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Review: Time Tours: The best of times, the worst of times…….

Entertainment / Sun 10th Mar 2024 at 08:04pm

THE great thing about MHP Theatre is their determination to create. They will try to be as original as possible.

Time Tours, written and directed by Jack Downey, was a bit of a hit and miss affair. However, we will always forgive MHP as they always strive to be original. So in many ways they get a pass.

This was twelve individual scenes capturing historical characters. Some worked. Some didn’t. But they had a go. It was a touch Horrible Histories for adults.

It began with our tour guide played by Eve-Marie Florence Downey. In fact she was half tour guide/half warm up woman as she really got the audience enthused.

There are no bad performances from Chris Millington and he kicked off proceedings as Sir Isaac Newton making a claim for being injured at work. This was a funny sketch, a good line about gravity and brought the best out in Chris.

We had Gem Colton as Florence Nightingale. There was a cracking Mary Seacole line but we are not sure we got this one. It was wonderfully performed but it was one of those where we think the audience were a bit bemused as well.

One of the stars of the night was Adam Thomson. His Brutus giving a wedding speech was a neat twist. In fact that summed up a lot of the vignettes. There was often a little fresh angle to make each scene stand out.

The next two didn’t work for us. Eve-Marie Florence Downey as Joan of Arc. This was not the actresses fault. Eve-Marie had already opened proceedings as the tour guide. That brought out the best in the expressive Eve but this, a bit like her moustache, just didn’t really stick.

We also think Alyssa Upton got the short straw with Cleopatra. Again, not the fault of a really good actress. More the fault of an undercooked script.

However, Ginny Elliston got things back on track with a mad Boudica. She was definitely channeling her inner “Killing Eve” and lit up the stage.

At this point may we praise the lighting, staging and the use of sound and vision.

The first half ended with a perfectly repeatable Queen Victoria and Prince Albert with Helen and Michael Rees. Good acting, good punchline but it never really caught fire.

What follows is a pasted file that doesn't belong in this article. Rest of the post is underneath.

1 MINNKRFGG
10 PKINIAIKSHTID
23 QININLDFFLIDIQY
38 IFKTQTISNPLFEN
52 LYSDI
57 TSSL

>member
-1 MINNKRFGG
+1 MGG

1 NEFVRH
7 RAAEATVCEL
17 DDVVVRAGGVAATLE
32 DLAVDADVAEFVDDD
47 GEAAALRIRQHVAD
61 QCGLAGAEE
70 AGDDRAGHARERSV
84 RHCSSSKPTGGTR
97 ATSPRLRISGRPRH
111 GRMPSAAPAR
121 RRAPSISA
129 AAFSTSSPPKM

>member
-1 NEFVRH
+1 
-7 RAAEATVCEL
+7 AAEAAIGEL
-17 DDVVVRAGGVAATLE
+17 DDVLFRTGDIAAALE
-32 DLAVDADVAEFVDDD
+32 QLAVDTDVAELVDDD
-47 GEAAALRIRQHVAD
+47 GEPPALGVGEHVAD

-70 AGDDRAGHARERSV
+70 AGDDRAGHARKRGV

The second half was much stronger. It was helped by a scene stealing Marie-Antoinette by Linda Helm-Manley. This type of role is really Linda’s strong suit and she filled the stage, using the audience so well.

This was followed by more Chris Millington as William Shakespeare conducting a “clear the air” press conference. Again, a really good idea and some good tabloid hackery by Gem Colton.

Gem and Alyssa got a chance to ham it up as Lord Byron and Dr Polidori. With tales of Dracula and shenanigans, this was really well acted and you now felt they were on a roll.

Fanny, Annie and Dick could have sunk with trace but Ginny, Helen and Michael’s depiction of three artistos slightly underwhoend by the whole trip was a funny concept.

And finally, Adam Thomson ended on a high with a Freudian Freud.

Our tour guide, Eve-Marie wrapped up proceedings with another cheeky turn. You did go away with a smile on your face as this was a play why its heart in the right place.

In some ways, it felt like a work in progress and with some they might have gone back to the drawing board.

To be fair the audience seemed to enjoy it. We know people left it having had a good time. And MHP Theatre seemed to really enjoy what they were doing. That’s infectious.

We hope you will see this as a constructive review. If all our reviews are simply cheerleading then they lose their resonance.

We loved MHP’s Twelfth Night, Bureau of Unopened Letters to name just two. This was just a little underwhelming.

Over the past two weeks, our team of theatre reviewers have been at a wide variety of productions in Harlow: As She Likes It; This May Hurt A Bit; Victor Esses. As well as mainstream acts in Theatre 1 of the Harlow Playhouse such as Genesis Connected, Made in Tennessee, to name just a few.

It is good to see the expressive arts in such good fettle in Harlow.

Our sister paper, YourThurrock wishes there was such variety in that borough.

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